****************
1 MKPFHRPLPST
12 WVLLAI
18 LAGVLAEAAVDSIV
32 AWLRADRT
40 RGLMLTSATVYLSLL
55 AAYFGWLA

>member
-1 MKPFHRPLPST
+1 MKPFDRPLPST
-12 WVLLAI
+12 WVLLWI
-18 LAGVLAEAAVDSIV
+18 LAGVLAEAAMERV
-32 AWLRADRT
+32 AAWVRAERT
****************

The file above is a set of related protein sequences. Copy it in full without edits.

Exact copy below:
1 MKPFHRPLPST
12 WVLLAI
18 LAGVLAEAAVDSIV
32 AWLRADRT
40 RGLMLTSATVYLSLL
55 AAYFGWLA

>member
-1 MKPFHRPLPST
+1 MKPFDRPLPST
-12 WVLLAI
+12 WVLLWI
-18 LAGVLAEAAVDSIV
+18 LAGVLAEAAMERV
-32 AWLRADRT
+32 AAWVRAERT